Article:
“I try to get involved, but it’s just not my thing,” says Magness, who one year placed $20 in a betting pool and felt guilty after winning the pot. “At least I never take home leftovers.”

Jill Warren Lucas is a Raleigh-based freelance writer. She can be reached at 3lucases@gmail.com or on Twitter @jwlucasnc.

Creamy Collard Dip, Pimento Cheese-Style

Hot spinach dip was all the rage during my youth, served warm with lots of cheese. But I think we can go more Southern than that by combining collard greens with the fabulous flavor of pimento cheese. You still get warm and melty and gooey, but with a twist.

5 strips of bacon, chopped

1 small yellow onion, finely diced

1/4 cup water

1 (4-ounce) jar diced pimentos, rinsed and drained

1 clove garlic, finely minced

1 (16-ounce) bag frozen chopped collard greens, thawed and well drained

8 ounces cream cheese, softened

4 ounces sharp cheddar cheese, grated

1/2 cup sour cream

1/4 cup mayonnaise, preferably Duke’s

Kosher salt and freshly ground black pepper to taste

Hot sauce (such as Crystal), to taste (optional)

Cook the bacon in a large skillet until crispy and move to paper towels with a slotted spoon to drain. Pour the bacon grease into a measuring cup and let cool briefly. Add 2 tablespoons of grease back to the skillet.

Cook the onions over medium-high heat until they are soft and translucent and just beginning to brown, then add the water and cook until it has evaporated and the onions are a light toffee color, stirring frequently. Add the pimentos and stir. Cook for about 3 minutes, then add the garlic and cook for a minute further.

Stir in the collard greens, separating them and distributing the onions and pimentos evenly. Cook until the collards are heated through and soft. Add the cream cheese, cut into cubes and stir until melted. Add the grated cheddar and stir until melted. Stir in the sour cream and mayonnaise until the dip is smooth and creamy. Add the crumbled bacon and stir until all the ingredients are well distributed. Scrape the dip into a 2-quart baking dish.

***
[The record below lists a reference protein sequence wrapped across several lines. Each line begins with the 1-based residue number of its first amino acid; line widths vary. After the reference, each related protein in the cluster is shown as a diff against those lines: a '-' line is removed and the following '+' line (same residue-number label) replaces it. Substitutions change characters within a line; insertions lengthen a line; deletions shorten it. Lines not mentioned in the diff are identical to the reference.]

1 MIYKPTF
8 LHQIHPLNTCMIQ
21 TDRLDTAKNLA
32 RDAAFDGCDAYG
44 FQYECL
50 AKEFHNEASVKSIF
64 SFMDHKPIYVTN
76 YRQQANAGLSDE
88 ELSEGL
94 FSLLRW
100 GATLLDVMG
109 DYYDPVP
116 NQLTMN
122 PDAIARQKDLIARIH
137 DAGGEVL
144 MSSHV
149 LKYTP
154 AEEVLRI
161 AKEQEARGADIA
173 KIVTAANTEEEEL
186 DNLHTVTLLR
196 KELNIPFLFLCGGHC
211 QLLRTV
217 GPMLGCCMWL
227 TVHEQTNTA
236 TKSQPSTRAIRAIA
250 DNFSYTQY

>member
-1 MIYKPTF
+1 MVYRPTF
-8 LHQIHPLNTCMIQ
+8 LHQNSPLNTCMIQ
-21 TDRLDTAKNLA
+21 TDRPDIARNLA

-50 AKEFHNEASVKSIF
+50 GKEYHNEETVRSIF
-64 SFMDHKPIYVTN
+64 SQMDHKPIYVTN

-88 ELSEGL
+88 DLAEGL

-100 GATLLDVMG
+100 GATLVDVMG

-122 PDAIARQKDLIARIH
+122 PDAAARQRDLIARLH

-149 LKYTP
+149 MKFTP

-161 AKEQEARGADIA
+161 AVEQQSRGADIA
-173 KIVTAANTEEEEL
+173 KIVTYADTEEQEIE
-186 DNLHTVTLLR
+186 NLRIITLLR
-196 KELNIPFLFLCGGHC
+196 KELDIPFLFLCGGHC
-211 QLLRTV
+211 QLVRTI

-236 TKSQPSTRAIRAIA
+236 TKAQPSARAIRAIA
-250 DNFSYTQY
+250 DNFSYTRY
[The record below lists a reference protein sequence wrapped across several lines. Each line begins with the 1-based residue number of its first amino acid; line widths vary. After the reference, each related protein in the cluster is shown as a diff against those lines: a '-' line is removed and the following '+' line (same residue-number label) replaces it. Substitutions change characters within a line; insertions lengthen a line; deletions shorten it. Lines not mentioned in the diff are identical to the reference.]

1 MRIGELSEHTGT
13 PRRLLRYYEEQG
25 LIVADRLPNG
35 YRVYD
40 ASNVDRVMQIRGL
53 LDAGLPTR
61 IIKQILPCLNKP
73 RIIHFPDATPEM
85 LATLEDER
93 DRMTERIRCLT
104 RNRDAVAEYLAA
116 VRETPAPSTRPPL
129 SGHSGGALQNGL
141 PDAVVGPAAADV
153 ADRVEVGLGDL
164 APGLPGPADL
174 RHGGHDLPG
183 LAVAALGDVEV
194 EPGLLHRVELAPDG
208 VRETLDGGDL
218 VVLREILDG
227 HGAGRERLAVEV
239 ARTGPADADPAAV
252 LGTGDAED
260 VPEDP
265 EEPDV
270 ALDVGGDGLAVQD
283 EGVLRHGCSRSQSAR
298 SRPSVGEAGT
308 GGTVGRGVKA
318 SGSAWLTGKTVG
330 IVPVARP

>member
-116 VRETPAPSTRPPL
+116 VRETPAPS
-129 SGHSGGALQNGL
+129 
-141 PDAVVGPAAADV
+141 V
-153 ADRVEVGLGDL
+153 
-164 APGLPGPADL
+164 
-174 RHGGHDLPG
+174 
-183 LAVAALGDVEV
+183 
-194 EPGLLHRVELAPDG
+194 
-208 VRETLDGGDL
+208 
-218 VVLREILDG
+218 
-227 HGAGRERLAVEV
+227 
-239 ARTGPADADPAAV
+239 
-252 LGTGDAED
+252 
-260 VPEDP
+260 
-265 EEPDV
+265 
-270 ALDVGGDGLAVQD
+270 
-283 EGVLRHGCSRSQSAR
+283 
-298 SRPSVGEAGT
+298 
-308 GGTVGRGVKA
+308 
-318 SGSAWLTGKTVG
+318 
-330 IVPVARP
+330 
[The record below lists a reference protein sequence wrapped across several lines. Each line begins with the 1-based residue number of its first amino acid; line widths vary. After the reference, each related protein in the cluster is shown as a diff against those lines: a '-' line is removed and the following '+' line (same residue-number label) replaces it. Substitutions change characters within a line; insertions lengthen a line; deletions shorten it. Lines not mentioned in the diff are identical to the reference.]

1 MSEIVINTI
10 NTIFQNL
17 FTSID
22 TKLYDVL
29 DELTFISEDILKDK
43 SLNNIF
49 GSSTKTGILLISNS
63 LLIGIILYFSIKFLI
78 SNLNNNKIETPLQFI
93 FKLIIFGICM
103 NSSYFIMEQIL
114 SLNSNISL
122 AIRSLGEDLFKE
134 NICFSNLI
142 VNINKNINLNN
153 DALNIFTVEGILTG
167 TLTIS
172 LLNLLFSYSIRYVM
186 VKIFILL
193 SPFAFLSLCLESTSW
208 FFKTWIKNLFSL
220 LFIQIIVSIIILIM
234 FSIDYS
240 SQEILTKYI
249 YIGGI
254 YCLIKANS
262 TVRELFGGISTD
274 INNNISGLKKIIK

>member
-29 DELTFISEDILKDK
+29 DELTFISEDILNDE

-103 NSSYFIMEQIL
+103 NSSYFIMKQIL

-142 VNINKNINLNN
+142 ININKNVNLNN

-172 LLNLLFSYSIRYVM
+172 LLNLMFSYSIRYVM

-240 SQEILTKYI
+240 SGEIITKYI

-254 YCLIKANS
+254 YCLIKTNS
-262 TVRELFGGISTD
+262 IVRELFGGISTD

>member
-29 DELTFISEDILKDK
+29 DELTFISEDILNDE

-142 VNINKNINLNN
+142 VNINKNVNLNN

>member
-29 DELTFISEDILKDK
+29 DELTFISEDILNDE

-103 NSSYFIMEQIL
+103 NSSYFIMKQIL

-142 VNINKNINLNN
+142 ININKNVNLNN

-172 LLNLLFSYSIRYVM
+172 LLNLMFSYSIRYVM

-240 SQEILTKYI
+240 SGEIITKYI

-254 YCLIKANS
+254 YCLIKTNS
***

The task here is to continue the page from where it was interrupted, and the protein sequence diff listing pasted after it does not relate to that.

The dip can be cooled, covered, and refrigerated at this point for up to a day.

Preheat the oven to 350 degrees. Bake the dip until it is warm through and bubbling, about 15 minutes. Serve immediately with corn chips or toasted baguette pieces.

Yield: 10-12 servings

From “Southern Snacks: 77 Recipes for Small Bites with Big Flavors” by Perre Coleman Magness. Copyright 2018 by Perre Coleman Magness. Used by permission of the University of North Carolina Press. uncpress.org

Mustard Poppy Seed Ham Rolls

I adore these. For years, I have volunteered to organize a Christmas potluck for one of my book clubs, solely so I could volunteer to bring these. They are melty and buttery and just downright delicious.

1 large shallot

1 1/4 cups (2 1/2 sticks) unsalted butter, room temperature

1 tablespoon Dijon mustard

1 tablespoon poppy seeds

1 teaspoon dry mustard

1/2 teaspoon kosher salt (omit if using country ham)

2 dozen Parker House rolls (such as Sister Schubert’s), thawed

1/2 pound thinly shaved smoked city ham or country ham

1 tablespoon light brown sugar

Cut the shallot into small pieces and place in the bowl of a food processor fitted with the metal blade (a mini is fine). Pulse to chop the shallots finely, then add the butter, cut into small pieces, the Dijon, poppy seeds, dry mustard and salt. Blend until smooth and evenly combined. Scoop the butter mixture into a bowl, cover, and refrigerate for several hours to allow the flavor to blend, or up to 2 days ahead.

Bring the poppy seed butter to room temperature so it is easily spreadable. Scoop about 4 tablespoons of the butter into a small saucepan and set aside. Remove the entire round of rolls from each pan and use a long, sharp bread knife to slice each package of rolls in half horizontally. Do not separate the individual rolls: slice open the whole round. Spread the butter in an even layer over each of the bottom halves. Spread evenly to the edges of the bread.

Carefully transfer the covered half of the rolls back to the pan they came in (or a similar pan).

Divide the ham between the roll pans and layer it evenly over the poppy seed butter. Place the top halves of the roll over the ham. Use a thin knife to run through the separations in the rolls to make them easier to pull apart when cooked.

Add the brown sugar to the reserved butter in the saucepan and heat over medium, stirring, just until the sugar is dissolved. Pour half of the melted butter over each pan of rolls. Leave to cool and cover each pan tightly with foil. The rolls can be refrigerated for several hours at this point.

When ready to bake, preheat the oven to 350 degrees. Bake the rolls, covered, for 30 minutes or until warmed through and golden. Serve immediately.

Yield: Makes 24

From “Southern Snacks: 77 Recipes for Small Bites with Big Flavors” by Perre Coleman Magness. Copyright 2018 by Perre Coleman Magness. Used by permission of the University of North Carolina Press. uncpress.org